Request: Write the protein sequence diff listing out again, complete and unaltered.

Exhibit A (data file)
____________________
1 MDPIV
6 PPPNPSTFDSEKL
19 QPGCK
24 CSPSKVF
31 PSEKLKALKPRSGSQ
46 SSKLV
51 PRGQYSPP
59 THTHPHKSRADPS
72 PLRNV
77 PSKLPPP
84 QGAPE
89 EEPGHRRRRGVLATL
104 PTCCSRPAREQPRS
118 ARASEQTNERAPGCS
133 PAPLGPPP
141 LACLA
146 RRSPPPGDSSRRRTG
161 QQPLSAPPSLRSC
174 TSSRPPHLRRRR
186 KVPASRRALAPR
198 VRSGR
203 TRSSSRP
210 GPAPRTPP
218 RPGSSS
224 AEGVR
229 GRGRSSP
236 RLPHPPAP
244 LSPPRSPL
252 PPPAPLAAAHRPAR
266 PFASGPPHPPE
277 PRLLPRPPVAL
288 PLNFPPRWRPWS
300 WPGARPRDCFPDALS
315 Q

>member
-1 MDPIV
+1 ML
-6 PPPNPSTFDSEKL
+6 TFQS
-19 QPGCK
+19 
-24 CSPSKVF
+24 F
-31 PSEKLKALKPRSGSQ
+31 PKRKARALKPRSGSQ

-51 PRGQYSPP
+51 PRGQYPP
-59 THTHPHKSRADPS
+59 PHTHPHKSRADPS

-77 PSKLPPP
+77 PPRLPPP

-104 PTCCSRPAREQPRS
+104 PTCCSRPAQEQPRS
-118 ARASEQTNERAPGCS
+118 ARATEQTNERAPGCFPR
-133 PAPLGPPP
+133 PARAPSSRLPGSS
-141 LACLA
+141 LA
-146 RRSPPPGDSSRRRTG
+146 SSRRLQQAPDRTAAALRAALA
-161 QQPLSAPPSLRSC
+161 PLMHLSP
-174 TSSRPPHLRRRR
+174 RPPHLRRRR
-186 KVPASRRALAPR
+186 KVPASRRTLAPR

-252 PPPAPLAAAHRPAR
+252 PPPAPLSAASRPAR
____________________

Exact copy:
1 MDPIV
6 PPPNPSTFDSEKL
19 QPGCK
24 CSPSKVF
31 PSEKLKALKPRSGSQ
46 SSKLV
51 PRGQYSPP
59 THTHPHKSRADPS
72 PLRNV
77 PSKLPPP
84 QGAPE
89 EEPGHRRRRGVLATL
104 PTCCSRPAREQPRS
118 ARASEQTNERAPGCS
133 PAPLGPPP
141 LACLA
146 RRSPPPGDSSRRRTG
161 QQPLSAPPSLRSC
174 TSSRPPHLRRRR
186 KVPASRRALAPR
198 VRSGR
203 TRSSSRP
210 GPAPRTPP
218 RPGSSS
224 AEGVR
229 GRGRSSP
236 RLPHPPAP
244 LSPPRSPL
252 PPPAPLAAAHRPAR
266 PFASGPPHPPE
277 PRLLPRPPVAL
288 PLNFPPRWRPWS
300 WPGARPRDCFPDALS
315 Q

>member
-1 MDPIV
+1 ML
-6 PPPNPSTFDSEKL
+6 TFQS
-19 QPGCK
+19 
-24 CSPSKVF
+24 F
-31 PSEKLKALKPRSGSQ
+31 PKRKARALKPRSGSQ

-51 PRGQYSPP
+51 PRGQYPP
-59 THTHPHKSRADPS
+59 PHTHPHKSRADPS

-77 PSKLPPP
+77 PPRLPPP

-104 PTCCSRPAREQPRS
+104 PTCCSRPAQEQPRS
-118 ARASEQTNERAPGCS
+118 ARATEQTNERAPGCFPR
-133 PAPLGPPP
+133 PARAPSSRLPGSS
-141 LACLA
+141 LA
-146 RRSPPPGDSSRRRTG
+146 SSRRLQQAPDRTAAALRAALA
-161 QQPLSAPPSLRSC
+161 PLMHLSP
-174 TSSRPPHLRRRR
+174 RPPHLRRRR
-186 KVPASRRALAPR
+186 KVPASRRTLAPR

-252 PPPAPLAAAHRPAR
+252 PPPAPLSAASRPAR